Categorized | Articles, pinot noir, Yarra Valley

New wind blows at Thousand Candles

It was the best of stories. It was the worst of stories. Thousand Candles launched with a grand vision and an even grander vineyard and the perfect team of people to execute it.

It had a beautifully-designed label, the hottest winemaker in the country at the time – Bill Downie – and a viticulturist as part of its central frame. It also had moneyed backing, via a silent international investor. We should or at least could be sitting here now marvelling at the unfolding beauty of it all. We should or at least could be sitting here now saying: that’s how you launch an elite wine brand.

But three vintages in – 2011, 2012 and 2013 – and somehow the conversation around Thousand Candles was about everything other than the wine or, even, the vineyard. It was about price, and value, and exclusivity, and jousting sticks, and Vinomofo, and a few other things besides. It wasn’t a glowing, curious or edifying conversation. It was a conversation rich in snark, from all sides.

Much had gone right, but more had gone wrong. Or so was the perception.

Wine is many different things to many different people, but essentially it’s about getting wine into people’s mouths, into their hearts, and into their collections. Thousand Candles struggled at best on all three fronts. Given the quality of the vineyard, the people and the wines this was a terrible result.

Which is why, now, when the brains of the vineyard – Stuart Proud – puts a bottle of Thousand Candles mark II on the table he does so with these all-important words.

‘This is our apology wine,’ he says. And that’s all he says. And that’s all that need be said.

It’s $32. The label looks great. It’s called Gathering Field. It comes off the best blocks of this great vineyard. And it tastes bloody terrific.

Yes, $32.

Thousand Candles, welcome, it’s great to see you, I think there’s been a misunderstanding.

‘The way we see it,’ Stuart Proud says, ‘we have this amazing vineyard, we’re managing it honestly, and all we’re trying to do with it is nurse it into the bottle.’

And really, if you missed it along the way, this is an incredible vineyard. It is the heart of the Yarra Valley, in many ways. It’s part of the old Syme empire. It is 1000 prime acres, over hill and down dale, from the flatlands along its Yarra River frontage on and up through the hills. Anyone who knows anything about the Yarra Valley knows just how good this vineyard is: as Thousand Candles struggled for the right kind of traction over the last handful of years, no less than 17 other Yarra Valley wineries came knocking, with chequebooks open, to buy grapes from it.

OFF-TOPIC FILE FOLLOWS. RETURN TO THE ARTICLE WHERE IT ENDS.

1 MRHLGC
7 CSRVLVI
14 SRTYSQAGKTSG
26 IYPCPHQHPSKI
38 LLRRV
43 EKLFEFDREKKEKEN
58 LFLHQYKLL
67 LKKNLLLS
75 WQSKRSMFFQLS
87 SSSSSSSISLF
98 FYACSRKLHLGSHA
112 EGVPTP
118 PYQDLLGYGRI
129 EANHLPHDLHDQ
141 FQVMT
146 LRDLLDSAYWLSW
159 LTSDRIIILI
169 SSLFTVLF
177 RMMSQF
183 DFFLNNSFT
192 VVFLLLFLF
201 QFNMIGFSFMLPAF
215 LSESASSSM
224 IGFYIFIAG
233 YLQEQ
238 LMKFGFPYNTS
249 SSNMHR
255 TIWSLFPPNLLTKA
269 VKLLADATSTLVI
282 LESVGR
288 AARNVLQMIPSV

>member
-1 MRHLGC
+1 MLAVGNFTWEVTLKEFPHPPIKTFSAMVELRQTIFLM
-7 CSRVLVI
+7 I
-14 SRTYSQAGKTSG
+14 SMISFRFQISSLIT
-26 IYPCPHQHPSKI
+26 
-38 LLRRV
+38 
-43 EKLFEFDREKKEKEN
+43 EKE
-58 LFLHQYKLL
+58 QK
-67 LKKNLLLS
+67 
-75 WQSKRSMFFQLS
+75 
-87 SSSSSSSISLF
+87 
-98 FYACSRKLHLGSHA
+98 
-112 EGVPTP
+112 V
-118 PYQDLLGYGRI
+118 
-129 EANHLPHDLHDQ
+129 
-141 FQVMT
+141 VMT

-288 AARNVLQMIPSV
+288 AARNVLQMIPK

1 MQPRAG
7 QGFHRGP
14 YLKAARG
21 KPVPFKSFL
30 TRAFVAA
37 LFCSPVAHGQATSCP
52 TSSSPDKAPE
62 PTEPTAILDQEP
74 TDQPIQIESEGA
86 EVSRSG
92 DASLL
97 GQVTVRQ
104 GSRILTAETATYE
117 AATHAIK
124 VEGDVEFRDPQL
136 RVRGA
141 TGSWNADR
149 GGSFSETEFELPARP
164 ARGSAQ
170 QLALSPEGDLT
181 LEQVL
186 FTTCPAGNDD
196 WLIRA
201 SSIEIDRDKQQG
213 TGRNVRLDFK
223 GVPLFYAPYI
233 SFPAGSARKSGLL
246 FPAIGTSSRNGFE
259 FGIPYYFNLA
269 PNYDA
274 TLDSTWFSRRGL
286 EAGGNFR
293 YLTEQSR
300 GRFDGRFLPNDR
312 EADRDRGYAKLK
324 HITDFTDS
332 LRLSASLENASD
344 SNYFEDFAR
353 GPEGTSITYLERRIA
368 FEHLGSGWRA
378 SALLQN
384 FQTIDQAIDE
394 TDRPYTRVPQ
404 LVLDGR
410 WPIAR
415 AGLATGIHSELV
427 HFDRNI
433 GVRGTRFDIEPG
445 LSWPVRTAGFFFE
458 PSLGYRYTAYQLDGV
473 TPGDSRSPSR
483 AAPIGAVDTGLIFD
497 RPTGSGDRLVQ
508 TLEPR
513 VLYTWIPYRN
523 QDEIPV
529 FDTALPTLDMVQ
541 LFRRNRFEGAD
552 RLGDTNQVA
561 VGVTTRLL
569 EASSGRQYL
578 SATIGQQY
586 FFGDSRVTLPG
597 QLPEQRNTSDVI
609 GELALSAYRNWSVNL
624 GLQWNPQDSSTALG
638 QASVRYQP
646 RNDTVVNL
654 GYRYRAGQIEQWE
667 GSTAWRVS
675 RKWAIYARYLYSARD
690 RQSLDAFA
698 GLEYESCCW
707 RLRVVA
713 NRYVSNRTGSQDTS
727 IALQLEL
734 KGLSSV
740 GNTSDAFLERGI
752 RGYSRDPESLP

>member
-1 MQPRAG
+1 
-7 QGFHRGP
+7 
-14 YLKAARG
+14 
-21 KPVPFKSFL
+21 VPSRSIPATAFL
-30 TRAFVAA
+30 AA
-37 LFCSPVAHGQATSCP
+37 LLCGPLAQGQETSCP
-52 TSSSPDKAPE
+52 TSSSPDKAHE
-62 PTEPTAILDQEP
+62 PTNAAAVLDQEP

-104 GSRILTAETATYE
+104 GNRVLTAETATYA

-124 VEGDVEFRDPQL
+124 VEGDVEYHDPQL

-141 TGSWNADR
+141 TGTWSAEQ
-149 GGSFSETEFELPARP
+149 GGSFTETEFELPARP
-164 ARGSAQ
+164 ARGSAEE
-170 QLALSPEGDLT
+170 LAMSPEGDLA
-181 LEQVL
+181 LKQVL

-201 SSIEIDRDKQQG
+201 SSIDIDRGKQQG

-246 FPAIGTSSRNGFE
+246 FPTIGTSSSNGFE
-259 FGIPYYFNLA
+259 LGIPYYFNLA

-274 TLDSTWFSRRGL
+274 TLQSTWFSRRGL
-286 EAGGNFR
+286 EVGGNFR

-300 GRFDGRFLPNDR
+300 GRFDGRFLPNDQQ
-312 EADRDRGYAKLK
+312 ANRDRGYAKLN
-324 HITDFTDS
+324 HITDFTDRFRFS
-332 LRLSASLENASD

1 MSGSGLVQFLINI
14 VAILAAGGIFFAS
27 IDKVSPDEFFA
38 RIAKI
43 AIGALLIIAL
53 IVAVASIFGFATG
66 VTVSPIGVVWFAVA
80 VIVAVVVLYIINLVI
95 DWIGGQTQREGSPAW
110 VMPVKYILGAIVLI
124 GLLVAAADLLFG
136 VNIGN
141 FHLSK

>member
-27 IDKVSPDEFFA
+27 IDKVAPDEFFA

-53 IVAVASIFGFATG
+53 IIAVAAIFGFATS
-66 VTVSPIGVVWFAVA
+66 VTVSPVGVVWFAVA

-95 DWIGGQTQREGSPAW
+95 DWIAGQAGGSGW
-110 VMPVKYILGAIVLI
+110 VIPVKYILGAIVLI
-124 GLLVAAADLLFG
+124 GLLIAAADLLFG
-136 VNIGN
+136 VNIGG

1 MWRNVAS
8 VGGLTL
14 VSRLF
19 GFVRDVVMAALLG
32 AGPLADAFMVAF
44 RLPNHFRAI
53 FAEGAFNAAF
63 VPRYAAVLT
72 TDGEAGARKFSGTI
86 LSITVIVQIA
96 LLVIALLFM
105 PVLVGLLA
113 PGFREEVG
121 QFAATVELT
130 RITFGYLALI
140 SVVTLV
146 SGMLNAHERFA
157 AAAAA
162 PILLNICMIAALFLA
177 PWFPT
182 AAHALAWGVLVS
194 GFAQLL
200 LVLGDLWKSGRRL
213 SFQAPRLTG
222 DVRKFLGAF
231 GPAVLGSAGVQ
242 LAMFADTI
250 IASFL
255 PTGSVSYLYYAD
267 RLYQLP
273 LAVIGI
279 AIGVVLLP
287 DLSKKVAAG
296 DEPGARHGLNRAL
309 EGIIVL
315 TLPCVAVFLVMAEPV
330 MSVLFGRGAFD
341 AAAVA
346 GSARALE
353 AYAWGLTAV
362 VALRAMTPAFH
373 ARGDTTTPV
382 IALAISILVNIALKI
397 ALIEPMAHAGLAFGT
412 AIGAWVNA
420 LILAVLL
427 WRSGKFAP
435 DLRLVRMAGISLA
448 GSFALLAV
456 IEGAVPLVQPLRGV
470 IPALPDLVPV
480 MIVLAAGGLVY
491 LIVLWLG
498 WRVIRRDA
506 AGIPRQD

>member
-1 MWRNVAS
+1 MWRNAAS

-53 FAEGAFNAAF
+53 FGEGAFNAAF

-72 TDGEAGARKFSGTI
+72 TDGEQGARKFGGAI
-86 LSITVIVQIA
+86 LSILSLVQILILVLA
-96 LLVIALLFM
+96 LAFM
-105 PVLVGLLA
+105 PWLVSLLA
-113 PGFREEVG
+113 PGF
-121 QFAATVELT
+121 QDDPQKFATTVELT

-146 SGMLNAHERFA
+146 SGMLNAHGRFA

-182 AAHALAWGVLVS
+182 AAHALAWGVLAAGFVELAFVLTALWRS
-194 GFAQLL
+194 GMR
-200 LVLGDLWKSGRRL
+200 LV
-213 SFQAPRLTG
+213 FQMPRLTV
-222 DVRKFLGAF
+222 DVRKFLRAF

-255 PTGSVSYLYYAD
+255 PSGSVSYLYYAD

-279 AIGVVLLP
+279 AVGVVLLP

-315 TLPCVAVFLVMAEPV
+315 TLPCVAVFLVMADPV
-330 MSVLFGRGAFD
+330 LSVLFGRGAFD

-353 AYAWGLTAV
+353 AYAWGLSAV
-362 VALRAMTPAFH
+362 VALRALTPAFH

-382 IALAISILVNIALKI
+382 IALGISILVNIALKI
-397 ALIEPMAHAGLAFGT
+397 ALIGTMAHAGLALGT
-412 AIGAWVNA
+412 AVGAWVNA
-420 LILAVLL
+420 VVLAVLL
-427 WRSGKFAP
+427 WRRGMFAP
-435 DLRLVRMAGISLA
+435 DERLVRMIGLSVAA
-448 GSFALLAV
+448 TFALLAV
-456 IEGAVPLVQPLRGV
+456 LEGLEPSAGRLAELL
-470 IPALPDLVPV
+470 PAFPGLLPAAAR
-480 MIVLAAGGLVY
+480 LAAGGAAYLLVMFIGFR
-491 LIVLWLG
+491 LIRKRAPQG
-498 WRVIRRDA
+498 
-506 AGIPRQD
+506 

Two green sheds. The Thousand Candles operation is a spread of vineyards and just two old green farming sheds. That’s it. No fancy buildings or cellars or restaurants or assorted Mercedes magnets. This is a Cult of the Vineyard place.

And it’s a vineyard getting better by the year. Since Stuart Proud took its management over in late 2010 he’s farmed it biologically – similar to biodynamics save for more bullshit and less bulldust. The place teems with life. It’s unkempt in a beautiful way. There are old vines, new vines, close-planted sections, experiments, wonder. Down one side of the farm there’s a fence to keep out the deer that come roaming out of the bush. Its effect is limited. ‘We call this part of the vineyard The Deer Restaurant,’ Stuart quips.

There’s a wine brand name of the future, I think to myself.

The number of wineries now buying grapes from Thousand Candles has been whittled, deliberately, down to ten or thereabouts. Truth is that Thousand Candles has copped flack on one hand, and built the reputation of its ‘competitors’ on the other. Thousand Candles is now taking some of that kudos back to its rightful owner.

Bill Downie has left the enterprise to focus on his own pursuits. ‘He’s a great mate of mine and always will be,’ Stuart says. ‘We now employ three viticulturists, and no winemakers.’

It’s inadvertent and accidental and it’s a shame how it all panned out. But out of defeat has sprung victory. The wines off this great vineyard have been handed over to the people who work it. Stuart Proud, the man who grows the wines, is now making the wines.

‘Bill made the wines with zero intervention. I’ll make them with minimal intervention,’ Stuart says.

And what wines he’s making. The new 2016 Gathering Field Pinot Noir set me back on my heels, but having spent an hour or so tasting through various barrel samples I’m quite certain that even better is to come. Shiraz, cabernet sauvignon, merlot, cabernet franc and pinot noir from 2017 all look stunning. Stunning. The vineyard writ large; oak a long way back.

When you taste these wines you appreciate exactly how frustrating the past handful of years must have been.

The place is good. The wines are good. The conversation wasn’t. It’s now been changed.

Now is the time to get on.





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